Thursday, April 30, 2009


McKinley Morganfield, better known as Muddy Waters, died on this day in 1983. Known as the father of Chicago blues, he´s famous for his electric output, but I´ve got a personal weakness for his early, acoustic stuff. In 1941 and ´42, Alan Lomax recorded young Muddy for the Library of Congress on the Mississippi plantation where he lived from the age of 3 until he was 28, when he finally took off for the windy city up north. In these recordings, Muddy is still highly influenced by Robert Johnson, although he never heard him play. He was shown the essentials of Johnson´s style by fellow bluesman Son House.

And in case you´re wondering how McKinley´s nickname came about, here´s the man himself: "We had a li´l shack and there was a creek - Deer Creek - come right up to the steps at the back porch. I was always playin´ in the creek and gettin´ dirty and my sisters called me Muddy Waters then." As simple as that.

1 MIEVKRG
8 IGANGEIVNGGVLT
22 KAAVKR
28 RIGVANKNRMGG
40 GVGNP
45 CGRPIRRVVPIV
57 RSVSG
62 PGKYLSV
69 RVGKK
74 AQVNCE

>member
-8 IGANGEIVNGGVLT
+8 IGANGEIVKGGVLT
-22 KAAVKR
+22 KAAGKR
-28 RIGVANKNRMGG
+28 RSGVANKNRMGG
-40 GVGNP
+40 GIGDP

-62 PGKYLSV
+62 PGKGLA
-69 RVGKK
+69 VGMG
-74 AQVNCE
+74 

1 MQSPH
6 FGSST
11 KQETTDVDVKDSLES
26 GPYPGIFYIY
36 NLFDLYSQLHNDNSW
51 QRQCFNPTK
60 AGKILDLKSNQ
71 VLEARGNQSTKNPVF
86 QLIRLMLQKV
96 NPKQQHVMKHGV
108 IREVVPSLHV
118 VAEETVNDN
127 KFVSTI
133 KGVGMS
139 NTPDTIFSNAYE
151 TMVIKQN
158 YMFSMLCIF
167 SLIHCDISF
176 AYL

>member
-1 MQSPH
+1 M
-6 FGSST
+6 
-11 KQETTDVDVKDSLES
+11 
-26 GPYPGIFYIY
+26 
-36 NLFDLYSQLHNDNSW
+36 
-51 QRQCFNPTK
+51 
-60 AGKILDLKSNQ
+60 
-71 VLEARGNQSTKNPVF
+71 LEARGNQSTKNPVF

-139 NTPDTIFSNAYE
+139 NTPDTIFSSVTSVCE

Muddy Waters - I Be´s Troubled MP3
Muddy Waters - You Got To Take Sick And Die Some Of These Days MP3


Johnny Pierre said...

Thanks for the bucket o' Mudd--- excellent!

Robert Scheidler said...

I also really love the acoustic blues -- not that I don't listen to a great deal of electric blues as well, but there is something really authentic, really real, about this style of acoustic blues.

Thanks for helping to keep the art form alive!